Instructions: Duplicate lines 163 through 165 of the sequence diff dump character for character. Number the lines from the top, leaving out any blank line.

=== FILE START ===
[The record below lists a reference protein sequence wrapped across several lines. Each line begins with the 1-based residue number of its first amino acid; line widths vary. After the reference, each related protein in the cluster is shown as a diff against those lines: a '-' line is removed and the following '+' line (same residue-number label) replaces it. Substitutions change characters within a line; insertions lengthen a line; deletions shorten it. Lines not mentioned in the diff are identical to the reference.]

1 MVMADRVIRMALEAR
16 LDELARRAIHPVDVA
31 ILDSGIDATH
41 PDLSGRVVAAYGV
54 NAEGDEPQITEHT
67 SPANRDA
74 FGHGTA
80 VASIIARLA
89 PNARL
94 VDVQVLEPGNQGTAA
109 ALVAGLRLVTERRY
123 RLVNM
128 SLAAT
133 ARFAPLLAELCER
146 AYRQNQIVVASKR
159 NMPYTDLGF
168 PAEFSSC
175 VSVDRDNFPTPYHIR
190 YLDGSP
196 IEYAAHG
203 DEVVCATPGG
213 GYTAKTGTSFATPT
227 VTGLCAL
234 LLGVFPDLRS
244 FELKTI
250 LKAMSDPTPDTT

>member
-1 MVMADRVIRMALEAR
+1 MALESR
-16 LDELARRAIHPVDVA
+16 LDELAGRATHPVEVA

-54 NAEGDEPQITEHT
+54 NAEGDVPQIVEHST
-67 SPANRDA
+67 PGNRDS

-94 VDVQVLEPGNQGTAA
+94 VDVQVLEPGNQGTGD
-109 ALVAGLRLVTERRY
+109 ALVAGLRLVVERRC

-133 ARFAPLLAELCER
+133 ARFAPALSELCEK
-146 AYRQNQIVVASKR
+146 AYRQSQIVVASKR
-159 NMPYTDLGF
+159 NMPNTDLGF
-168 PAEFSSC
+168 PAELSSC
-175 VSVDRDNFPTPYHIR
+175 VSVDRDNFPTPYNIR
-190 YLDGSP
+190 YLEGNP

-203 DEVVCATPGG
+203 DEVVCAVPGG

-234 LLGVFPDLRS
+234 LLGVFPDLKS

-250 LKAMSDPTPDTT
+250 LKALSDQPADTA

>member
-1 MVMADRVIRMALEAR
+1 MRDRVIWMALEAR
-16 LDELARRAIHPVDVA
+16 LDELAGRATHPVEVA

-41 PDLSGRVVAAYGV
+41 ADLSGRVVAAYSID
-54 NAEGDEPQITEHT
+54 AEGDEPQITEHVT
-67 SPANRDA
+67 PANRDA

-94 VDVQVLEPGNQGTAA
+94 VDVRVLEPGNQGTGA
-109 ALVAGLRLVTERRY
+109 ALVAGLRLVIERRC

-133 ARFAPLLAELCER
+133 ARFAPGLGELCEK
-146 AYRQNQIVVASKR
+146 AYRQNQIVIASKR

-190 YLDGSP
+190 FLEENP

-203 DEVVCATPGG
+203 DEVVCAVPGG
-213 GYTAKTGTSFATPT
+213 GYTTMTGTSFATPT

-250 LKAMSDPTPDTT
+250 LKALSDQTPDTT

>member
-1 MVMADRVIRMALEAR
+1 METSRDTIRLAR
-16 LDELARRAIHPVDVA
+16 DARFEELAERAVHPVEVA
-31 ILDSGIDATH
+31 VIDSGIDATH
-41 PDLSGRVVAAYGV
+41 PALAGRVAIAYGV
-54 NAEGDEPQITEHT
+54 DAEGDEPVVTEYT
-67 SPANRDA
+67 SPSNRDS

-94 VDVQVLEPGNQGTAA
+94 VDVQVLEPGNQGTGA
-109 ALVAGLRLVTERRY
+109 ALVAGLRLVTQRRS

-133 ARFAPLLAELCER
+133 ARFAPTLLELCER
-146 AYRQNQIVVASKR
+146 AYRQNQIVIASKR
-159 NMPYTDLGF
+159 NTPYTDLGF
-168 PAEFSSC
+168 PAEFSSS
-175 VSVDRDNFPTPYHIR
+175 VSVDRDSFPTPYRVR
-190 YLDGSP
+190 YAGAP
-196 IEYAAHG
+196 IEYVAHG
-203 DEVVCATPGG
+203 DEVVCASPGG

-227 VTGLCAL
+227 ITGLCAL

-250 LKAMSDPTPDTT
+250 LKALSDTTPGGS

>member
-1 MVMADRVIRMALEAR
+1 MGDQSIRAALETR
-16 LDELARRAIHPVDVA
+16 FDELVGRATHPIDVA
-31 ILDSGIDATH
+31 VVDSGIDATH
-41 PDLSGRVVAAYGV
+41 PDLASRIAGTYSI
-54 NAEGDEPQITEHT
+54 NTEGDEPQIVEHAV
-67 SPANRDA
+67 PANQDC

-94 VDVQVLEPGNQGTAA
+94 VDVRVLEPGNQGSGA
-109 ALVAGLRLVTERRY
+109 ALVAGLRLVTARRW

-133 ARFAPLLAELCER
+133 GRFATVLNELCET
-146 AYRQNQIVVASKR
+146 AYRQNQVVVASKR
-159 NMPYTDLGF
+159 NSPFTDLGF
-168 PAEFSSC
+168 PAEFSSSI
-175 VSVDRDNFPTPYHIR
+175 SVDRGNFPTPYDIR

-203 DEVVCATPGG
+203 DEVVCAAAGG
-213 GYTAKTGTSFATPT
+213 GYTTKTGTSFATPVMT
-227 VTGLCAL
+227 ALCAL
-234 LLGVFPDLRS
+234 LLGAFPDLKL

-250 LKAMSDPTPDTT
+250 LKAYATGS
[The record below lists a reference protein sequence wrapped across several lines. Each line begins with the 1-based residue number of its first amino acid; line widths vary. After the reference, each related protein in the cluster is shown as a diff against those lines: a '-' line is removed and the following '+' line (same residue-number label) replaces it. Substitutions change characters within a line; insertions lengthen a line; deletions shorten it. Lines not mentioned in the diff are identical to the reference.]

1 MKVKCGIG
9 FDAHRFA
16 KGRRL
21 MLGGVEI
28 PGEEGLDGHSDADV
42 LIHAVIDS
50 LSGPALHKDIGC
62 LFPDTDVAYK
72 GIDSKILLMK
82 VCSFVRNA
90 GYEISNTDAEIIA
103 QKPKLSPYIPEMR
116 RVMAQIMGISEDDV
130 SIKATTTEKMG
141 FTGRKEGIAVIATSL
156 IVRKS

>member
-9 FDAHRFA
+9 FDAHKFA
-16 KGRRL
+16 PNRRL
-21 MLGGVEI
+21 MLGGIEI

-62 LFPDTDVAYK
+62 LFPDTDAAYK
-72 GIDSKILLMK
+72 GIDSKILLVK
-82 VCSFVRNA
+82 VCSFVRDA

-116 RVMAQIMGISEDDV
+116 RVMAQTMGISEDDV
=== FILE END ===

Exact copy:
16 KGRRL
21 MLGGVEI
28 PGEEGLDGHSDADV